By Walter Kurtz, Sober Look
Back in May we discussed the impact of several possible “fiscal cliff” scenarios on the US GDP growth (the GDP drag). Those projections were developed by Goldman. We now have a similar analysis performed by Credit Suisse. CS broke down the various possibilities into four likelihood “baskets”:
Basket 1 – The CBO’s “other spending and revenue changes” and the Obamacare tax increases. In our judgment, both highly seem likely to phase in. This would impart the smallest amount of fiscal drag.
Basket 2 – The payroll tax cut, which is losing support and doesn’t appear likely to be extended, but there is still some chance it will. Basket 1+2 is our “most likely” scenario.
Basket 3 – This includes the upper income tax hikes, budget sequester, and expiration of emergency unemployment insurance benefits and the “other expiring provisions” (including the bonus depreciation allowance). These are “on the table” but not part of our baseline.
Basket 4 - The expiration of tax rates below the $200K/$250K threshold, failure to patch the AMT, and failure to enact the “Doc Fix.” In our view, all are highly unlikely.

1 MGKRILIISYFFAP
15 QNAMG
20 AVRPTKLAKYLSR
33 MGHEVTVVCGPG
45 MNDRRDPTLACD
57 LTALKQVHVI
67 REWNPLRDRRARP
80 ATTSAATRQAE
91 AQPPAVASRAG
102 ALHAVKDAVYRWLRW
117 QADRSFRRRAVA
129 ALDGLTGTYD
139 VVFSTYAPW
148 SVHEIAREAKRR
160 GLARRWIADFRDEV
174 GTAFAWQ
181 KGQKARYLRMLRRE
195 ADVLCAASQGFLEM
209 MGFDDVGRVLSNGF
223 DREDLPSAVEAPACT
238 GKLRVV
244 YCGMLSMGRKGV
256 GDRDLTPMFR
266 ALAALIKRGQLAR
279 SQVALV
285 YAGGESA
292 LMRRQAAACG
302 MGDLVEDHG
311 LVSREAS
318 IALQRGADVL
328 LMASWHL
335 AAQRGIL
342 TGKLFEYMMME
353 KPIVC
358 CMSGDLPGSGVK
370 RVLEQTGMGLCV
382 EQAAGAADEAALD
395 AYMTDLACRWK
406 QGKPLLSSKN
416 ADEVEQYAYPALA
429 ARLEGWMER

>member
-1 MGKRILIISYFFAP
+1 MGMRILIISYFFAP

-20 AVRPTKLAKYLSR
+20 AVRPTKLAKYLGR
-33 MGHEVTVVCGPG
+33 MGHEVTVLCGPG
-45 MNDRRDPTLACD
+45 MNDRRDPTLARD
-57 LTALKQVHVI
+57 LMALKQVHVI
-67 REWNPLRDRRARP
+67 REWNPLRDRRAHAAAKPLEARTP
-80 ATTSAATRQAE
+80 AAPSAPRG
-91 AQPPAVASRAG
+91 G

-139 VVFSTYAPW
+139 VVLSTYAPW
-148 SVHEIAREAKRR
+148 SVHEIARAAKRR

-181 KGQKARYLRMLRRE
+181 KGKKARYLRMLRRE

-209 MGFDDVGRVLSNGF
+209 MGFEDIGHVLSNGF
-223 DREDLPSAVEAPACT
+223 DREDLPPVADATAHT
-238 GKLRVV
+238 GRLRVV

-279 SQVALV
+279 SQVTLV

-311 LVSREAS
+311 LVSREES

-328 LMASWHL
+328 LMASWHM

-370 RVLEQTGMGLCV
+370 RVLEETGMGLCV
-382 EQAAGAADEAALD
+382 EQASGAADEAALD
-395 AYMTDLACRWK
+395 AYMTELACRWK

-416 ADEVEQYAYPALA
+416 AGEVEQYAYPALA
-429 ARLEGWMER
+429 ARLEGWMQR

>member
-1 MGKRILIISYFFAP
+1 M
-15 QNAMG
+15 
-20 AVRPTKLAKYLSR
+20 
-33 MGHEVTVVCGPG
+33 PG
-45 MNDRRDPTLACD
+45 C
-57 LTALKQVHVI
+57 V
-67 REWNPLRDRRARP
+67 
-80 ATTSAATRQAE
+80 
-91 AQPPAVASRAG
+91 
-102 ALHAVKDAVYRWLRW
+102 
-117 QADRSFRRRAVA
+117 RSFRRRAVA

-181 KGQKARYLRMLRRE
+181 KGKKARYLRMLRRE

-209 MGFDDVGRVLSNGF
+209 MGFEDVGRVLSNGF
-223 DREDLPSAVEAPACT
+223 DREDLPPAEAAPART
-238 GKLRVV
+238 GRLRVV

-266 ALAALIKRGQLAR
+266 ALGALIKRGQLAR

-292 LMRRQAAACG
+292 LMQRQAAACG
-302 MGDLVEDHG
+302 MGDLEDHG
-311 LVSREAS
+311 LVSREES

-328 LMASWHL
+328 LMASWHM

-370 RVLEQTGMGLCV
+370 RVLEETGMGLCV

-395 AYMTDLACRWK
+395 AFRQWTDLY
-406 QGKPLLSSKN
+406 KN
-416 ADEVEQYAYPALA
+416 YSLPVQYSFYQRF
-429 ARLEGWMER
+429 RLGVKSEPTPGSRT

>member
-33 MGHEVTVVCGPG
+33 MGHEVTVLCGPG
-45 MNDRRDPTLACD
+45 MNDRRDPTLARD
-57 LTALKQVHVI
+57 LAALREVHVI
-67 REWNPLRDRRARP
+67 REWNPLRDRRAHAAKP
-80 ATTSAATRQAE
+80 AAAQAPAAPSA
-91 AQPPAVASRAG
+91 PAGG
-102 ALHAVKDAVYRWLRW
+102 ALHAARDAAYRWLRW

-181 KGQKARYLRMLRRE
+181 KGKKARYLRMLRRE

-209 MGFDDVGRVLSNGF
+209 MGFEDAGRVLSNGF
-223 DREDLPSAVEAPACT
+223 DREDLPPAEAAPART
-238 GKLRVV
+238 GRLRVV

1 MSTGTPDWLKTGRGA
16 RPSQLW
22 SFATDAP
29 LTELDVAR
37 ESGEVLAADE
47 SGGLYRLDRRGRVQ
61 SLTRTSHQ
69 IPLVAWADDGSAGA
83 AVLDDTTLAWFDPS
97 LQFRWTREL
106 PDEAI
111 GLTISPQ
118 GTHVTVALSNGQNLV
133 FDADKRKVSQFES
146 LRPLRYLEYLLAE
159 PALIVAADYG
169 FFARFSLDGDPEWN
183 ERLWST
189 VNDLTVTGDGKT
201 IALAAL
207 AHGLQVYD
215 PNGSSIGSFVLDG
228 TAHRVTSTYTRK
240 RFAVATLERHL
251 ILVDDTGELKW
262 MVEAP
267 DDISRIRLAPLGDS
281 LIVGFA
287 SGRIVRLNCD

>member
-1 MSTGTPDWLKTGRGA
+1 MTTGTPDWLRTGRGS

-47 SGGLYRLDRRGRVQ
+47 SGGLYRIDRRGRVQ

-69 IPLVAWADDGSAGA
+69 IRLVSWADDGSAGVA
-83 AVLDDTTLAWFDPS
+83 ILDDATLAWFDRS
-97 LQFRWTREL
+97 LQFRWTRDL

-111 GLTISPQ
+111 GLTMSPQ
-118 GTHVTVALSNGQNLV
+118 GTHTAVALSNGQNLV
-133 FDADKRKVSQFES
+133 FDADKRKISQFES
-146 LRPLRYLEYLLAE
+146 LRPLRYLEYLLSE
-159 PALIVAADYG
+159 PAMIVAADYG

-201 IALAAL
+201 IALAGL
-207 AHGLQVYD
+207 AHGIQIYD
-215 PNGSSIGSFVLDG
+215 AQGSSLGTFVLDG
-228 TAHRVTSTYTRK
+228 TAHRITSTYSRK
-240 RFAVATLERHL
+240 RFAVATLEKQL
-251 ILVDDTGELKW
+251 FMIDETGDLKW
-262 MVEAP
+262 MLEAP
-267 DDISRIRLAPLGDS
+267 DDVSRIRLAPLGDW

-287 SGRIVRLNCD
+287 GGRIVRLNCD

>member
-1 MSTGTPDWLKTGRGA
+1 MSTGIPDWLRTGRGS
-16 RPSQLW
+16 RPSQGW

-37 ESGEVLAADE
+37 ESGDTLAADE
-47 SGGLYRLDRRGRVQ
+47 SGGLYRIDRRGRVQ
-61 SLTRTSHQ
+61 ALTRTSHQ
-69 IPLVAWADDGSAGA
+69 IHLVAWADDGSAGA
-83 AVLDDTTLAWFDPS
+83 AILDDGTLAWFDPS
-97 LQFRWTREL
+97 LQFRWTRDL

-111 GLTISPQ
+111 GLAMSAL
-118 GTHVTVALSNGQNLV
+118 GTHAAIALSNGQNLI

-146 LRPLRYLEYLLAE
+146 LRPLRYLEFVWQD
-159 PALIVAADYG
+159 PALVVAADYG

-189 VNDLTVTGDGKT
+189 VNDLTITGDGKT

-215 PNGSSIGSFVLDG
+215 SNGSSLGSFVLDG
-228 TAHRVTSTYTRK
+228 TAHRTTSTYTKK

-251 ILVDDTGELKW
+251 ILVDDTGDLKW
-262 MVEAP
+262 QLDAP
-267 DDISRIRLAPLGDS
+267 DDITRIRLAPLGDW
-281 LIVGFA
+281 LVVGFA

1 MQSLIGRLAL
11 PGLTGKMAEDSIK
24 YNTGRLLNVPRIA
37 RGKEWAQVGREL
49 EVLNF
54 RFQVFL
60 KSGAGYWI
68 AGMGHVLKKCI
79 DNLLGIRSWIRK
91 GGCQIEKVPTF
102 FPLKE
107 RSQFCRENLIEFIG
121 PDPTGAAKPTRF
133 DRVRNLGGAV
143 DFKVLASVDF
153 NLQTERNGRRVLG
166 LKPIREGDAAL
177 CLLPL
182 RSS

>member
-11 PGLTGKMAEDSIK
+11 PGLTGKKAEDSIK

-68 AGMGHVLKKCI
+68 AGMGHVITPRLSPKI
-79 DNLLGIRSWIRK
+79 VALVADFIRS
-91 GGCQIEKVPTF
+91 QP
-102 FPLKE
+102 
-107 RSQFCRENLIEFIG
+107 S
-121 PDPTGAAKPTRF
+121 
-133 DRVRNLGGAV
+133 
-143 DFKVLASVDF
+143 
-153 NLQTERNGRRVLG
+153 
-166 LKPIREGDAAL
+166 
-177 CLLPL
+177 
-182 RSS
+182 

Then each scenario would represent a combination of these baskets as a cumulative effect.
- Best Case = Basket 1
- Most Likely = Basket 1 + Basket 2
- Plausible Downside = Basket 1 + Basket 2 + Basket 3
- Worst Case = Basket 1 + Basket 2 + Basket 3 + Basket 4
And here is the impact of these scenarios on nominal US GDP.
Source: Credit Suisse
Clearly there is a significant chance that, if not addressed, the “fiscal cliff” will tip the US economy into a recession. This was discussed months ago by numerous economists. But today the Congressional Budget Office made the news by stating the obvious – with timing that certainly feels politically motivated.
Politico: – A trip over the fiscal cliff would likely send the U.S. economy into a recession in 2013, the Congressional Budget Office said on Wednesday, underscoring the impact that congressional gridlock will have if a deal to prevent scheduled tax hikes and spending cuts cannot be struck by the end of the year.